“That’s your contemporary community news first, then it becomes your history,” said Finklea Hecker, who for two years also served as editor of The Jewish Journal of San Antonio. “I don’t know where else that history is, other than The Outlook.”
Rummaging through all her old notes and letters not only cleaned out her closets, it took her on a trip down memory lane.
When Finklea Hecker started working at The Jewish Outlook, it was basically a newsletter, printed on letter-size paper. Over the years she, Diane Dusek, who sold advertising, and Jeri Saper, Mary Jo Osgood and Jeanine and Earl Baker, who managed production at various periods, built the publication into an award-winning newspaper with original, localized content.
Twice it won the top Gold Award for newspapers from small Jewish cities from the Council of Jewish Federations, a national organization, and she judged the contest for some time.
“Nobody can sell ads like Diane. Nobody can tell her no. As she sold more ads, I had more editorial space. As the ads grew, the paper got bigger and better and more professional. It was just hand in hand. There was no Internet to access world news, so even with a monthly we provided Jewish news from around the world in what was then a timely manner,” Finklea Hecker said.
Meanwhile, Finklea Hecker also worked a full-time job at Motorola and was the single mother of a teenager. Combined, she was working three 80-hour weeks each month.
“I was the poster child for efficient use of time. Every morning I blow dried my hair while proofing the paper,” she said, adding that not a minute of the day was wasted during that period.
In the beginning, Saper worked on a Macintosh SE. Cutting-edge technology, it took 30 minutes to print each page. Finklea Hecker remembers editing the paper, then rocking Saper’s boys to sleep while Saper printed it out for proofing.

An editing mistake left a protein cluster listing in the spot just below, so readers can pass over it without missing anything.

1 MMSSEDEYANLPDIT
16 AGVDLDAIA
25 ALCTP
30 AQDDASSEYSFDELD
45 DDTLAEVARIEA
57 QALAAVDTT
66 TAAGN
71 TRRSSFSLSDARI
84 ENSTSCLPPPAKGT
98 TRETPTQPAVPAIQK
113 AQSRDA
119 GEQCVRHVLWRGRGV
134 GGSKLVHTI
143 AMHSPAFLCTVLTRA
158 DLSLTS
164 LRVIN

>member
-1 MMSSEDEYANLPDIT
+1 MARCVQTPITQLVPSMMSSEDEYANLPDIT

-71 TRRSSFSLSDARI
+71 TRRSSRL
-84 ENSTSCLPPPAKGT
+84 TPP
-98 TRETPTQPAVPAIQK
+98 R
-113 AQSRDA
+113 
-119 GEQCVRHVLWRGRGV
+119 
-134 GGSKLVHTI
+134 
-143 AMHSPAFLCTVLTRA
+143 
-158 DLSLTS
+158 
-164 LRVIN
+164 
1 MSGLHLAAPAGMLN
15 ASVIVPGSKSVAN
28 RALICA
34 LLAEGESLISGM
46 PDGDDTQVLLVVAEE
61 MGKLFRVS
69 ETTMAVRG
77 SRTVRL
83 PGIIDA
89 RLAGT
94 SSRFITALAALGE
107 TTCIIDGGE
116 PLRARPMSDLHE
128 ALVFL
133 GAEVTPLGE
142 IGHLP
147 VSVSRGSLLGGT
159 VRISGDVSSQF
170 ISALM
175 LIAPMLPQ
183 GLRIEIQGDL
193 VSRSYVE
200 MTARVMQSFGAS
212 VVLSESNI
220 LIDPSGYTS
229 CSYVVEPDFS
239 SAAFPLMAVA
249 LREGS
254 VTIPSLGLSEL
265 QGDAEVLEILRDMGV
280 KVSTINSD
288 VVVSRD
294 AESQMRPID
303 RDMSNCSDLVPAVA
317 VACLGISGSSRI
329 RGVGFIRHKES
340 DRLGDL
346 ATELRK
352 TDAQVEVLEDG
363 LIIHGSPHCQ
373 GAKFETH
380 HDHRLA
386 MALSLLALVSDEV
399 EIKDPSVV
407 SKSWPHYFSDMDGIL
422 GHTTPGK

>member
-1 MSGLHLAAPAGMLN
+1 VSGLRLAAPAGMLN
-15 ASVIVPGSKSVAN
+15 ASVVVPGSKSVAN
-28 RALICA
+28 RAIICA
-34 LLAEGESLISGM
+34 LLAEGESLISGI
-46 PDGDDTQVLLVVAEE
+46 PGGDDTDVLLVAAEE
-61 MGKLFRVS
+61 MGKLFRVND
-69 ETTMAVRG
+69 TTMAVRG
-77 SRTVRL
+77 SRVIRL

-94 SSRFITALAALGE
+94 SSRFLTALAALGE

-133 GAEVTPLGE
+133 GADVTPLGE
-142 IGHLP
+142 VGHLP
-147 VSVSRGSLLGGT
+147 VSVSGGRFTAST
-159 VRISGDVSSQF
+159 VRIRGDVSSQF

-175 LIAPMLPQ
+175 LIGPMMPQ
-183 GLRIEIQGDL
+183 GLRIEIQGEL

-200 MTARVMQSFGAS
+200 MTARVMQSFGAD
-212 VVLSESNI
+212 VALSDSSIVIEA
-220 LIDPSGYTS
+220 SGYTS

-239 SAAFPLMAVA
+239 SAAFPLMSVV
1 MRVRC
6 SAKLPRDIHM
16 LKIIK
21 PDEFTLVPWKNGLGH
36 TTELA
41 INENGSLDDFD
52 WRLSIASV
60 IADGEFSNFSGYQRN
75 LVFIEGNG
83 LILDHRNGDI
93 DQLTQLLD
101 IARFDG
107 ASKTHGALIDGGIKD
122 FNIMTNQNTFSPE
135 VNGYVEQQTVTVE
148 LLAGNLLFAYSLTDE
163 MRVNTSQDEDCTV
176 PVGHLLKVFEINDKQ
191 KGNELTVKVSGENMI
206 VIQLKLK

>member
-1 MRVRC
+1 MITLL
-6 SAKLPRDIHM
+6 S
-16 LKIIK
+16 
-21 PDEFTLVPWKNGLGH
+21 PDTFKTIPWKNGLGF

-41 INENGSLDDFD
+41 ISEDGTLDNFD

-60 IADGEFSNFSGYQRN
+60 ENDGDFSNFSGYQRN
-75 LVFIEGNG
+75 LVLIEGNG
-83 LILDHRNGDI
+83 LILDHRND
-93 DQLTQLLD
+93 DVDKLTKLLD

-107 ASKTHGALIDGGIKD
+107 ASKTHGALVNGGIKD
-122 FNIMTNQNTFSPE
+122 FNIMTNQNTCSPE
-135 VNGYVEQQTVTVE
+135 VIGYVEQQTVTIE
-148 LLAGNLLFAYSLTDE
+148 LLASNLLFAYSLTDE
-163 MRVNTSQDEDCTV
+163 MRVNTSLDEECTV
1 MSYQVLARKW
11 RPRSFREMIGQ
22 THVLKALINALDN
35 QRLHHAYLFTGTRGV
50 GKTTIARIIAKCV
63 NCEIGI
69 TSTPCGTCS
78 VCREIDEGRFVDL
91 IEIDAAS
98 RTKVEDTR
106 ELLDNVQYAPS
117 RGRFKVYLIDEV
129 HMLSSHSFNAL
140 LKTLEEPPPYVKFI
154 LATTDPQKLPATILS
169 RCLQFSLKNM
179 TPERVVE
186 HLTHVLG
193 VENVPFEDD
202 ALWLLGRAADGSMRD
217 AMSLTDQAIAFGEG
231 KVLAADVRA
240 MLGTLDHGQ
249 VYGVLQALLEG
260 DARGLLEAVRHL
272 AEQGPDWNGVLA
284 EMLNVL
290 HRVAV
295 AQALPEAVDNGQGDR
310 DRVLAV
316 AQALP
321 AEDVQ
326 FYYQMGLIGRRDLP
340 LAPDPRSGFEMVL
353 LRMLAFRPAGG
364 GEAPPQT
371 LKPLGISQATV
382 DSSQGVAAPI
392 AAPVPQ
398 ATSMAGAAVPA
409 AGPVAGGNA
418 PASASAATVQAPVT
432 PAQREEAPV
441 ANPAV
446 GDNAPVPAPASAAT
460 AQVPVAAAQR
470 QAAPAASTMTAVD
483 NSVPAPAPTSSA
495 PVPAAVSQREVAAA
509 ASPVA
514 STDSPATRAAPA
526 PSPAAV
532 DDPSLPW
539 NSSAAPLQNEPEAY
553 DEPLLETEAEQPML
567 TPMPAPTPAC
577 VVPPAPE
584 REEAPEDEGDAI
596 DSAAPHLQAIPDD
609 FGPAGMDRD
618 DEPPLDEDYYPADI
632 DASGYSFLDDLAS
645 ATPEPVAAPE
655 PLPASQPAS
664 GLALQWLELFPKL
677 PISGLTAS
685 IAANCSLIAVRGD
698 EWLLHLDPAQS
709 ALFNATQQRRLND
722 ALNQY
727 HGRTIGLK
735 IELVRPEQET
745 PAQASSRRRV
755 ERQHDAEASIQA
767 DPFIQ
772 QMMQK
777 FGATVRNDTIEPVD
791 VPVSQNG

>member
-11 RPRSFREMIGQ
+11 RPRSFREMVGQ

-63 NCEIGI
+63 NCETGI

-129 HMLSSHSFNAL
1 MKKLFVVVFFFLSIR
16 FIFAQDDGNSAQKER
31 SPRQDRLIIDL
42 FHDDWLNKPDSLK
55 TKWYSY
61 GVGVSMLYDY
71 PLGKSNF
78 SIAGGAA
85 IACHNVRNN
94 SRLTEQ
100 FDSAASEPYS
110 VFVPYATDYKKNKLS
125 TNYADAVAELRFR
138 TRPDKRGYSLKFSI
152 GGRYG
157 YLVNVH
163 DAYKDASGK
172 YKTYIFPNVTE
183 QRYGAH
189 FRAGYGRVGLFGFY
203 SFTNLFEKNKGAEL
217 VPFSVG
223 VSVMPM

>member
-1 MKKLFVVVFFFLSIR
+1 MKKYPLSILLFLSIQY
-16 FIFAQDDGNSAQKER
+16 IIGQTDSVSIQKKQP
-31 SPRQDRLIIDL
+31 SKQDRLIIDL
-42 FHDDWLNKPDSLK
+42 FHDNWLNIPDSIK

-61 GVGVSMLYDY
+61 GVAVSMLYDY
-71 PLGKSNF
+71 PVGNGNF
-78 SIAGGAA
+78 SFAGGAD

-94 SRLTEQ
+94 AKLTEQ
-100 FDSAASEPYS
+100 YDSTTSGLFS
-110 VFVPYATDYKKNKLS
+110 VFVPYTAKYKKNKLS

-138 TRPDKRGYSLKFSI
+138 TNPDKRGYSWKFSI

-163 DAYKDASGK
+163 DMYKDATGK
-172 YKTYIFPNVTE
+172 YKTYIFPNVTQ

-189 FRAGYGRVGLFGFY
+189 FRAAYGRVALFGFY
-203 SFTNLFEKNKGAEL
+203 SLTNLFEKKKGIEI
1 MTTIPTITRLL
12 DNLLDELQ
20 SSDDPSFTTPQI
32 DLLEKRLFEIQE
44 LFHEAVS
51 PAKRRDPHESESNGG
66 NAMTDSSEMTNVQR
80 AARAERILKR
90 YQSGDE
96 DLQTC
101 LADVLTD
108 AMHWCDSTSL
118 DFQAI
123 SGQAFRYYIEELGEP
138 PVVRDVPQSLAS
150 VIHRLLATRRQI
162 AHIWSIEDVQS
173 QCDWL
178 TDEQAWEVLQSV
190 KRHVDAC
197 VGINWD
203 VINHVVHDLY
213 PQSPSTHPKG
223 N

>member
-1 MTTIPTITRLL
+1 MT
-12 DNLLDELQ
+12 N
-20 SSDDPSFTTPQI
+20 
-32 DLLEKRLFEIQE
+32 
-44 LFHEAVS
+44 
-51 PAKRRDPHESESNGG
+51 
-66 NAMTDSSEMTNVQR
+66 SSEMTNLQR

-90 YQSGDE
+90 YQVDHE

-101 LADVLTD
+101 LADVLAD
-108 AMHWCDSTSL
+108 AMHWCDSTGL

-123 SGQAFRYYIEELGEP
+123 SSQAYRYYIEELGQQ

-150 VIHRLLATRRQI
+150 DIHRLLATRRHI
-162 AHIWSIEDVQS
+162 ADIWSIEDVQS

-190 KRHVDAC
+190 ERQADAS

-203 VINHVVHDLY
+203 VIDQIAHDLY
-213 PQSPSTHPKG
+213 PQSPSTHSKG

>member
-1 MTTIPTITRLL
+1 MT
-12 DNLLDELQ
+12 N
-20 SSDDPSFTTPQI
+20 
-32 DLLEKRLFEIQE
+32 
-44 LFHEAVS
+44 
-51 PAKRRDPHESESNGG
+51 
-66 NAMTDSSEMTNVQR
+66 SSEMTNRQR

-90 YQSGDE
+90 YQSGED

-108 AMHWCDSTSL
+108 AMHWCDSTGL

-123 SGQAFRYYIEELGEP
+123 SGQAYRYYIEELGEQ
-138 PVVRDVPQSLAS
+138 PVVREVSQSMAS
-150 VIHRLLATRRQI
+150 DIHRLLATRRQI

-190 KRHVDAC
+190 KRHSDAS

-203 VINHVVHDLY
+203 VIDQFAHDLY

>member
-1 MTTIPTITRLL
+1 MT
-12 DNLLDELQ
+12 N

Finklea Hecker explained that while busy, her position at The Jewish Outlook was personally rewarding. It gave her the opportunity to get to know people in the community. She always loved working on feature stories, like the Yom Ha’Atzmaut profile she wrote about Walter Cohen, a Congregation Beth Israel member who fought in Israel’s War of Independence.
“I was good on personality profiles. To sit with you for an hour, pretty much sum you up, then thousands of people would read about you. Austin’s Jewish community had never been treated like that. Localizing Jewish holidays and Jewish U.S. and world news made the readers feel like our town was part of the bigger picture,” she said.
Executive directors of what was then called the Jewish Federation of Austin, Wayne Silverman and Barry Silverberg, shaped the paper, too. Finklea Hecker explained that Silverman wanted Austin’s broader community to know what the city’s Jewish community was doing and he was always thinking of the next thing the team could do with the paper. Silverberg’s unique opinions were also a fun part of the creative process, she remembers.
“We were trying to be a newspaper—we offered varying opinions,” she said.
Silverman, who served as executive director from 1989 to 1995, explained that Finklea Hecker planted in his mind the idea of what The Jewish Outlook could be within his first week on the job.